Esoteric Records, a Cherry Red Records label, have released yet another box set of albums. As per usual with Cherry Red, the label have assembled the work of an obscure artist. In the case of Give It All Away, this set is devoted to UK prog/blues/jazz rock band Patto. The four-CD box set consists of the band’s entire discography, along with a plethora of liner notes. Give It All Away is another impressive box set and arguably the definitive intro to Patto’s music.
A little history
Patto were formed around 1970 from the ashes of psychedelic pop band Timebox. The band consisted of singer Mike Patto, guitarist Ollie Halsall, bassist Clive Griffiths and drummer John Halsey. The band were eventually signed to Vertigo Records, releasing their debut in 1970. In their career, Patto would record four albums- with three of them being released between 1970 to 1972. The fourth album, recorded in 1973, was shelved until 1995 as an unauthorized release.
Given that this is a set of albums, I will be writing the rest of this review album by album.
From its raw energy to its heavy riffs, Patto’s debut album is a fun album to listen to. According to the liner notes, the band recorded this in a short amount of time given that they didn’t have enough money to stay in the recording studio for very long. The guitar riffs from Ollie Halsall really make this album what it is, with singer Mike Patto lending his blues-laden vocals to each tune. While an enjoyable album, it does veer off from time to time into some jazz rock noodling- which gets old quickly. Still, the rawness of this album makes this worth a spin.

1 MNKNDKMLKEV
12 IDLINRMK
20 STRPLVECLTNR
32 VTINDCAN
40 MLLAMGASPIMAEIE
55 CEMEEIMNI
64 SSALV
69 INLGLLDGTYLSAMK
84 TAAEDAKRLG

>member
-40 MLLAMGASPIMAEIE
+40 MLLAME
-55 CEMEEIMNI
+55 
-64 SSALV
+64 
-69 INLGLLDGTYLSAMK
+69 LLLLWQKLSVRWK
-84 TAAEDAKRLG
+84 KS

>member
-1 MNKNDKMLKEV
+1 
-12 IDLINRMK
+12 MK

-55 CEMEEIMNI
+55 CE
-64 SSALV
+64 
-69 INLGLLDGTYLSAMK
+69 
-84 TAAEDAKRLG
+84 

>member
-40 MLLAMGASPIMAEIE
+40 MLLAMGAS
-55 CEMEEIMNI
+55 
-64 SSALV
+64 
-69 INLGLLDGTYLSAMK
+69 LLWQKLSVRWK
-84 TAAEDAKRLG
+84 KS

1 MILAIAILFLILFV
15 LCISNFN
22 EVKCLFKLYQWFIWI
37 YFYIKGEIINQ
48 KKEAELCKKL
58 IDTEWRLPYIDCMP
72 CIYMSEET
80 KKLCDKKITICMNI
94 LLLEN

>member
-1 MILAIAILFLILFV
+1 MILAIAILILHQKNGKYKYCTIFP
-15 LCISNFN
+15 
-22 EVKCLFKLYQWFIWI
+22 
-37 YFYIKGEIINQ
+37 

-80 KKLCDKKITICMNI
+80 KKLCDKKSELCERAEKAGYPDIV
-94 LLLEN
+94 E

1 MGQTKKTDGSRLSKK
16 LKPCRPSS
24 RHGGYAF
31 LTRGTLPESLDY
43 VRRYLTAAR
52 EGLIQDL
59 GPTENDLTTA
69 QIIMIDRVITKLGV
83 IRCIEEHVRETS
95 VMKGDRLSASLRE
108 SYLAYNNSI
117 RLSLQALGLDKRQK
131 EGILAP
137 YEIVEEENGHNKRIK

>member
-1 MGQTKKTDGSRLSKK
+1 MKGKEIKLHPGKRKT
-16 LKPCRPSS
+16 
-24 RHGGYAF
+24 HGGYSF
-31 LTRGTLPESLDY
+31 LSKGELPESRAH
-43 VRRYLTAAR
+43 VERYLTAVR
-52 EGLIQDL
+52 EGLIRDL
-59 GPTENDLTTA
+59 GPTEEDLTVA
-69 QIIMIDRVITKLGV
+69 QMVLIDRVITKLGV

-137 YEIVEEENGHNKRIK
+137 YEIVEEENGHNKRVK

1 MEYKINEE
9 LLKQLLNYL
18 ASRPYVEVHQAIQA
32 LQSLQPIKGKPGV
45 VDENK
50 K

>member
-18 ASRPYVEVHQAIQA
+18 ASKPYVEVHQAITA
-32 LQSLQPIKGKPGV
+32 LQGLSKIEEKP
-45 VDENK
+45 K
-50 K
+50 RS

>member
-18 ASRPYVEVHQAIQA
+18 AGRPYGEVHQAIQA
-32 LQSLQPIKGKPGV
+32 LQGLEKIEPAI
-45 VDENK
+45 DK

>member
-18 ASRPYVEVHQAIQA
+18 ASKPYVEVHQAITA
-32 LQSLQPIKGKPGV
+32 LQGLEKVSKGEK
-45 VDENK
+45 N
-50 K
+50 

Highlights: Hold Me Back, Red Glow, San Antone, Sittin’ Back Easy
Hold Your Fire (1971)
By the time the band recorded their sophomore effort, Patto had become a tighter band musically. This tightness is captured on Hold Your Fire, which is yet another solid album from the band. Once again, Halsall and Patto deliver the goods in terms of guitar riffs and vocals. Even some of the lyrics are surprisingly humorous. While a slick sounding album, the raw and heavy sounds found on the debut album are missing on here. Even then, Hold Your Fire manages to be a fine album.
Highlights: Hold Your Fire, You You Point Your Finger, Magic Door, Give It All Away
Roll ‘Em, Smoke ‘Em, Put Another Line Out (1972)
Despite the solid production, Patto’s third effort isn’t as strong as the first two albums. The album’s first half is really good, with their blues rock sound now branching out to R&B and funk. Picking up where they left off on Hold Your Fire, the band sound really tight. Mike Patto’s voice is once again a highlight while Halsall plays some tasty guitar riffs. Had the album been more of that, I’d probably think better of this album. However, it’s the second side of the album where thing fall apart, with really middle-of-the-road blues tunes and weird “comedic” tracks. Despite the weak second half, Roll ‘Em is okay at best.
Highlights: Flat Footed Woman, Singing the Blues on Reds, Loud Green Song, Turn Turtle